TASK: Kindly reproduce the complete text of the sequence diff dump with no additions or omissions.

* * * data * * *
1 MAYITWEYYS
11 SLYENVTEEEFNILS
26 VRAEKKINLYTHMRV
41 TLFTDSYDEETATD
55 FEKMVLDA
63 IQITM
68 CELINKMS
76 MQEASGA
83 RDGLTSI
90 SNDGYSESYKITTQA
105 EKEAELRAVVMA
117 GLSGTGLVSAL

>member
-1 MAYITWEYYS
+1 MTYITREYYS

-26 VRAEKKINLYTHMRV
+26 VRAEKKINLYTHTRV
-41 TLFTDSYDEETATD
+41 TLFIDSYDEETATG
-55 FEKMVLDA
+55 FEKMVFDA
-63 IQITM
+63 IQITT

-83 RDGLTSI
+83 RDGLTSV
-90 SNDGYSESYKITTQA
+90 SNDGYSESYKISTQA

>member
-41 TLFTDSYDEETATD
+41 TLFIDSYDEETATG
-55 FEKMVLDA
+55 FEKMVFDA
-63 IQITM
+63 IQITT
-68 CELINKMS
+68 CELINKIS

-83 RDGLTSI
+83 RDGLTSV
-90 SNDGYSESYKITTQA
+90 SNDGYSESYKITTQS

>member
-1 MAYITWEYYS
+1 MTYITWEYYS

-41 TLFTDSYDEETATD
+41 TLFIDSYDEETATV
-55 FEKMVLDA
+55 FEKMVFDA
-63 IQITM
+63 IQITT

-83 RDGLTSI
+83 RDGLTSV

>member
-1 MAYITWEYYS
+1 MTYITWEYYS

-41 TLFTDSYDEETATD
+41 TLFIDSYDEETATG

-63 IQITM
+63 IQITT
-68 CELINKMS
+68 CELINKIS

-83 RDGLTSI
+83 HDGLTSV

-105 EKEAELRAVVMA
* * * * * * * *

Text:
1 MAYITWEYYS
11 SLYENVTEEEFNILS
26 VRAEKKINLYTHMRV
41 TLFTDSYDEETATD
55 FEKMVLDA
63 IQITM
68 CELINKMS
76 MQEASGA
83 RDGLTSI
90 SNDGYSESYKITTQA
105 EKEAELRAVVMA
117 GLSGTGLVSAL

>member
-1 MAYITWEYYS
+1 MTYITREYYS

-26 VRAEKKINLYTHMRV
+26 VRAEKKINLYTHTRV
-41 TLFTDSYDEETATD
+41 TLFIDSYDEETATG
-55 FEKMVLDA
+55 FEKMVFDA
-63 IQITM
+63 IQITT

-83 RDGLTSI
+83 RDGLTSV
-90 SNDGYSESYKITTQA
+90 SNDGYSESYKISTQA

>member
-41 TLFTDSYDEETATD
+41 TLFIDSYDEETATG
-55 FEKMVLDA
+55 FEKMVFDA
-63 IQITM
+63 IQITT
-68 CELINKMS
+68 CELINKIS

-83 RDGLTSI
+83 RDGLTSV
-90 SNDGYSESYKITTQA
+90 SNDGYSESYKITTQS

>member
-1 MAYITWEYYS
+1 MTYITWEYYS

-41 TLFTDSYDEETATD
+41 TLFIDSYDEETATV
-55 FEKMVLDA
+55 FEKMVFDA
-63 IQITM
+63 IQITT

-83 RDGLTSI
+83 RDGLTSV

>member
-1 MAYITWEYYS
+1 MTYITWEYYS

-41 TLFTDSYDEETATD
+41 TLFIDSYDEETATG

-63 IQITM
+63 IQITT
-68 CELINKMS
+68 CELINKIS

-83 RDGLTSI
+83 HDGLTSV

-105 EKEAELRAVVMA